This was case is an example of a cyber crime investigation in Miami that focused on the using the internet to solicit minors for illegal illicit sexual activities. In U.S. v. Lanzon the defendant was indicted for persuading a minor to “engage in prostitution or any sexual activity for which any person an be charged with a criminal offense, or attempts to do so.” (18 U.S.C. §2422) The indictment alleged an attempt to violate Florida Statute §800.04(4)(a), (engaging in sexual activity with a person under 16.) Lanzon, who was convicted in Miami Federal Court, argued that the government failed to prove its case at trial and he filed a motion warrantless search of his truck, which yielded key evidence in the case.
A Miami-Dade Police Detective of the Sexual Crimes Bureau created an on online profile for himself as “Tom” living with his girlfriend and her 14 year-old daughter. He entered an internet chat room and began communicating with Lanzon. After a while the topic turned to Tom’s daughter. What ensued over the next several conversations was Lanzon’s expression about his sexual interest in the minor which turned to discussing a time and place near a motel to meet so Lanzon could act out his sexual desires. Lanzon was arrested when he approached the undercover officer at a prearranged meeting spot. Though he refused to give consent to search his truck, they used Lanzon’s key to enter the truck and seized specific items that they discussed he would bring: multi-colored condoms and mint flavored lubricant, evidence that corroborated his online conversations and his intent to engage in sexual activity.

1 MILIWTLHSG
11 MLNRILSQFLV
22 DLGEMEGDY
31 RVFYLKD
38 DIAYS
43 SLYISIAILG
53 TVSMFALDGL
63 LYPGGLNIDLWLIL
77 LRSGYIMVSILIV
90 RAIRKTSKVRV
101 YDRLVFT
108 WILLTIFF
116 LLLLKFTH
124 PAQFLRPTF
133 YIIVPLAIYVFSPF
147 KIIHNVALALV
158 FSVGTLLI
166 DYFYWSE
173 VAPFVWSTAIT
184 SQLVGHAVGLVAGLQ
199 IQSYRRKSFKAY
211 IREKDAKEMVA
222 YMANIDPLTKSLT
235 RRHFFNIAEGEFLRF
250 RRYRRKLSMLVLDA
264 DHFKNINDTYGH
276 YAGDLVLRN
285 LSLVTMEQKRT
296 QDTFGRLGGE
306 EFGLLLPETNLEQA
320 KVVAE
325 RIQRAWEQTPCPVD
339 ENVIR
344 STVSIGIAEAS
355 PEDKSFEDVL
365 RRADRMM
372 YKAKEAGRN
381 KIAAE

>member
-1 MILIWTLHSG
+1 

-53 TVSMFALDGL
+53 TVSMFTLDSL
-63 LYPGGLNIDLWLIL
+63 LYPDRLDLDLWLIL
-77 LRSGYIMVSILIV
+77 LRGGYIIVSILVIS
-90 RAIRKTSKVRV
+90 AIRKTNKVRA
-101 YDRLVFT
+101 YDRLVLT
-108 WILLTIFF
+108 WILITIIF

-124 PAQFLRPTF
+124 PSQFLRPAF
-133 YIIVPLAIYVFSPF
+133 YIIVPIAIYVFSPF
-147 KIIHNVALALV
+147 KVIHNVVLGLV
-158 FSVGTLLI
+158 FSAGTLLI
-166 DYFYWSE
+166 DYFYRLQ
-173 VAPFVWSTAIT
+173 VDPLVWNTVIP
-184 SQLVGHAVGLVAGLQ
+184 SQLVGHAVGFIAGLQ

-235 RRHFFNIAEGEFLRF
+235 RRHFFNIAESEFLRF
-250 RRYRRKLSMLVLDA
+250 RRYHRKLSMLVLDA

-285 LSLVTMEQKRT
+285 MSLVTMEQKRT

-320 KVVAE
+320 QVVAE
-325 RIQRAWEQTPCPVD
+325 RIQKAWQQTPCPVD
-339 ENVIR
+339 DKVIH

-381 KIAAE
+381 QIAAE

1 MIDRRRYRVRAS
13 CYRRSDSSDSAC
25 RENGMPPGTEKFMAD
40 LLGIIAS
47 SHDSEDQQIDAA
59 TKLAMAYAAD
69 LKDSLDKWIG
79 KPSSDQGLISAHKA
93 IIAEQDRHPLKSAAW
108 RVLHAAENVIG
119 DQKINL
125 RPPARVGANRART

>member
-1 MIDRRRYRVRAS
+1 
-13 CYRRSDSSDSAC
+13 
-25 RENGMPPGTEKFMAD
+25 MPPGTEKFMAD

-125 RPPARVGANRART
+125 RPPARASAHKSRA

Lanzon claimed the government failed to prove a violation of Fl. Stat. 800.04(4)(a) which he asserts criminalizes only a completed sex act. He also argued he did not take a substantial step toward completing the illegal act. The court of appeals disagreed, concluding the federal statute still criminalized the attempt to commit a sexual act even if the state statute required the completed act. Therefore even if the defendant attempted to persuade the minor to engage in illicit sexual activity but does not actually engage in the sex act, §2422 is still violated.
The motion to suppress the warrantless search of his truck was denied as the search must meet the criteria for a warrantless search of an automobile. The court upheld the search of the truck was mobile and the officers had probable cause to believe evidence was in the truck. Lanzon also argued a Constitutional Due Process violation because the agent was in bad faith in failing to preserve the instant messaging transcripts on his computer. This was denied for theses reasons:
• The agent had cut and pasted the text of the instant messaging communications on to a Microsoft Word document;
• Saved the Word document on to a floppy disc;
• He did not save any of the instant message conversations in original format to his computer hard drive to save memory;
• He compared the copy to the original before destroying.
The court found no bad faith in the officer’s decision to destroy the original text.